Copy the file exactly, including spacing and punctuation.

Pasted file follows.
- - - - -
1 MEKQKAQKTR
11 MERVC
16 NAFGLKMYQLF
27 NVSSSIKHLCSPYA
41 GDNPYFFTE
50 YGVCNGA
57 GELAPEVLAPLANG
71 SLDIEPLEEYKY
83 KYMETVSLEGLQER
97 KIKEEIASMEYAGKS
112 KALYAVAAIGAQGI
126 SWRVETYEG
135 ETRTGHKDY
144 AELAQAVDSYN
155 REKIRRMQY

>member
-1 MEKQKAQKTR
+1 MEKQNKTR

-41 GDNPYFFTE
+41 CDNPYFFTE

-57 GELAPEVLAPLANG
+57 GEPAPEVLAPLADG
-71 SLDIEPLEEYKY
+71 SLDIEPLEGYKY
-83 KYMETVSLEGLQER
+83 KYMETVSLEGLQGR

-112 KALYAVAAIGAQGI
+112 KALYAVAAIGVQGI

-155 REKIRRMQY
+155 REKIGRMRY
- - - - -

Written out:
1 MEKQKAQKTR
11 MERVC
16 NAFGLKMYQLF
27 NVSSSIKHLCSPYA
41 GDNPYFFTE
50 YGVCNGA
57 GELAPEVLAPLANG
71 SLDIEPLEEYKY
83 KYMETVSLEGLQER
97 KIKEEIASMEYAGKS
112 KALYAVAAIGAQGI
126 SWRVETYEG
135 ETRTGHKDY
144 AELAQAVDSYN
155 REKIRRMQY

>member
-1 MEKQKAQKTR
+1 MEKQNKTR

-41 GDNPYFFTE
+41 CDNPYFFTE

-57 GELAPEVLAPLANG
+57 GEPAPEVLAPLADG
-71 SLDIEPLEEYKY
+71 SLDIEPLEGYKY
-83 KYMETVSLEGLQER
+83 KYMETVSLEGLQGR

-112 KALYAVAAIGAQGI
+112 KALYAVAAIGVQGI

-155 REKIRRMQY
+155 REKIGRMRY